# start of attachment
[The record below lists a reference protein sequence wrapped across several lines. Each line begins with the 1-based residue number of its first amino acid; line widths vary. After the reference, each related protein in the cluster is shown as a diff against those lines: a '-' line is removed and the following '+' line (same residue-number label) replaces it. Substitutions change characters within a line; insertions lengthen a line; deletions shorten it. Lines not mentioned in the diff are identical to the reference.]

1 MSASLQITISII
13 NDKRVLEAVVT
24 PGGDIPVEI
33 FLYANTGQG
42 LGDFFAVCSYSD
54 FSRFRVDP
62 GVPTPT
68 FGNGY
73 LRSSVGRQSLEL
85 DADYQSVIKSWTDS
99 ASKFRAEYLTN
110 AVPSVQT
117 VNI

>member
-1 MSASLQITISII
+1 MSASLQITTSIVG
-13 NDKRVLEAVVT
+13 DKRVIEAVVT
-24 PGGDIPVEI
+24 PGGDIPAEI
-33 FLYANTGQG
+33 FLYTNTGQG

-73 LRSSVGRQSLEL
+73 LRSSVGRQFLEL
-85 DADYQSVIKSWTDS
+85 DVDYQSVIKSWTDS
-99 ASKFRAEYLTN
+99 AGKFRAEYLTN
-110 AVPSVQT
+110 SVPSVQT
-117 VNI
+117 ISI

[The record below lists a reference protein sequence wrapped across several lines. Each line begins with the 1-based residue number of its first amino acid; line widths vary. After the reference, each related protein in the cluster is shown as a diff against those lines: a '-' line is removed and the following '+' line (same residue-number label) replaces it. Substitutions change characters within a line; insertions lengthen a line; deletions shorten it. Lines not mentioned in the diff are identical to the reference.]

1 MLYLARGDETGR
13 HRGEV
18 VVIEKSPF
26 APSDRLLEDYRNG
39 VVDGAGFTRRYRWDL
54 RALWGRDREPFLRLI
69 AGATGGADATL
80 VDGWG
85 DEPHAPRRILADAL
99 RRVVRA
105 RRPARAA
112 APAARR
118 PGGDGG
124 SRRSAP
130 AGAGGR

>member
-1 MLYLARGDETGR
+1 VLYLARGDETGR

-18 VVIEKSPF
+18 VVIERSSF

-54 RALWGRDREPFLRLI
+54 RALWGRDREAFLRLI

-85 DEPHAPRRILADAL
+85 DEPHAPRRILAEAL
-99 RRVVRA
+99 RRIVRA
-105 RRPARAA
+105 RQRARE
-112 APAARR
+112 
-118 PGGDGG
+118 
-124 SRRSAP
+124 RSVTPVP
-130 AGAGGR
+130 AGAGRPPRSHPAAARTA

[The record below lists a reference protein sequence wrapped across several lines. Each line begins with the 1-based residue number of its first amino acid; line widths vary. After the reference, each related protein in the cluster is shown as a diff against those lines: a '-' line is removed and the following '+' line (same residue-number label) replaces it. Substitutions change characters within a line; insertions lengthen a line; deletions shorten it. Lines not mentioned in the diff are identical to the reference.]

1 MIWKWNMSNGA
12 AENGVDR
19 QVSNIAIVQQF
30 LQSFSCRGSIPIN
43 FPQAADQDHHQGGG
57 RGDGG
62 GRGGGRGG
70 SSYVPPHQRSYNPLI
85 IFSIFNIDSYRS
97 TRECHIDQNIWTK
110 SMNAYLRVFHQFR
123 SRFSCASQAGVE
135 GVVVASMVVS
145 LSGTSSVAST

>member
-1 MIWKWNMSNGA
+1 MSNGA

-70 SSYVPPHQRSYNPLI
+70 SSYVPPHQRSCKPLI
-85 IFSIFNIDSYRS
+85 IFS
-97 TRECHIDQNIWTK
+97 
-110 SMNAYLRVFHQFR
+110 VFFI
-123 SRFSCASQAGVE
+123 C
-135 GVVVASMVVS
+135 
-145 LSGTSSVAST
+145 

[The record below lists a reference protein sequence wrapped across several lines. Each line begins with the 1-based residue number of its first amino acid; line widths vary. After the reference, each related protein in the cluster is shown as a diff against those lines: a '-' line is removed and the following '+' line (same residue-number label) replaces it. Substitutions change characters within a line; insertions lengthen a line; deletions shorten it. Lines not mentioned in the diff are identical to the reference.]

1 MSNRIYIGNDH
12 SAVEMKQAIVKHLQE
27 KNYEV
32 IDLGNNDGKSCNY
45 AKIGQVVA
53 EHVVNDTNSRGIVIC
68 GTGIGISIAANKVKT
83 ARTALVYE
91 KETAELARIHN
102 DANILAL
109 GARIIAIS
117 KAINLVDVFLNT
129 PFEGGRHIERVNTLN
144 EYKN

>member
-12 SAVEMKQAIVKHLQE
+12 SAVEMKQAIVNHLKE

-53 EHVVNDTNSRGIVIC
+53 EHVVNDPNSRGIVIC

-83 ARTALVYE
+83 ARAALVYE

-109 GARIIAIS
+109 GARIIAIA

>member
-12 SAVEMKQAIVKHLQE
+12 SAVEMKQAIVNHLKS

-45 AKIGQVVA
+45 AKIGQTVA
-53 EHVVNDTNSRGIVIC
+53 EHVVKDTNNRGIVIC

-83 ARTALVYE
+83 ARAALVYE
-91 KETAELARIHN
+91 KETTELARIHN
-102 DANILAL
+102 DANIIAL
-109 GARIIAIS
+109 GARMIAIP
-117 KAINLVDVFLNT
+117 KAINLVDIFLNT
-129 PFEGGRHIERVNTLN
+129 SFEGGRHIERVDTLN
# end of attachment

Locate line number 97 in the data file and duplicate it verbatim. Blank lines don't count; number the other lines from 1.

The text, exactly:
-123 SRFSCASQAGVE